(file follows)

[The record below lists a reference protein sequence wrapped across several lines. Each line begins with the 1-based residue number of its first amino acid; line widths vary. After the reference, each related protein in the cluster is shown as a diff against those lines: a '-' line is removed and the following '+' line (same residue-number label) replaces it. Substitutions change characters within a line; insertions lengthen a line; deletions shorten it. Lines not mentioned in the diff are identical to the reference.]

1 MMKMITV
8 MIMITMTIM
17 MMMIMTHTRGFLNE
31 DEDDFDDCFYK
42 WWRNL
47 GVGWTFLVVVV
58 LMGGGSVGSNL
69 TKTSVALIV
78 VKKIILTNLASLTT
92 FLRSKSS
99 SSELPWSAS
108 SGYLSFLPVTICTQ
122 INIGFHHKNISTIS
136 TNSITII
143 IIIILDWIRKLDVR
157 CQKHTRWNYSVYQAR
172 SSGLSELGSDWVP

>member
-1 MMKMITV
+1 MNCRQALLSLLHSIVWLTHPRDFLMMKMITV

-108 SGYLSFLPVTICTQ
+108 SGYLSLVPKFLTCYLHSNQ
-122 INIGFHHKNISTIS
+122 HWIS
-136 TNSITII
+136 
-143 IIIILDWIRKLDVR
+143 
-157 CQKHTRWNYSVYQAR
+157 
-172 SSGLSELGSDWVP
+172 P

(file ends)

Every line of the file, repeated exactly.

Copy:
[The record below lists a reference protein sequence wrapped across several lines. Each line begins with the 1-based residue number of its first amino acid; line widths vary. After the reference, each related protein in the cluster is shown as a diff against those lines: a '-' line is removed and the following '+' line (same residue-number label) replaces it. Substitutions change characters within a line; insertions lengthen a line; deletions shorten it. Lines not mentioned in the diff are identical to the reference.]

1 MMKMITV
8 MIMITMTIM
17 MMMIMTHTRGFLNE
31 DEDDFDDCFYK
42 WWRNL
47 GVGWTFLVVVV
58 LMGGGSVGSNL
69 TKTSVALIV
78 VKKIILTNLASLTT
92 FLRSKSS
99 SSELPWSAS
108 SGYLSFLPVTICTQ
122 INIGFHHKNISTIS
136 TNSITII
143 IIIILDWIRKLDVR
157 CQKHTRWNYSVYQAR
172 SSGLSELGSDWVP

>member
-1 MMKMITV
+1 MNCRQALLSLLHSIVWLTHPRDFLMMKMITV

-108 SGYLSFLPVTICTQ
+108 SGYLSLVPKFLTCYLHSNQ
-122 INIGFHHKNISTIS
+122 HWIS
-136 TNSITII
+136 
-143 IIIILDWIRKLDVR
+143 
-157 CQKHTRWNYSVYQAR
+157 
-172 SSGLSELGSDWVP
+172 P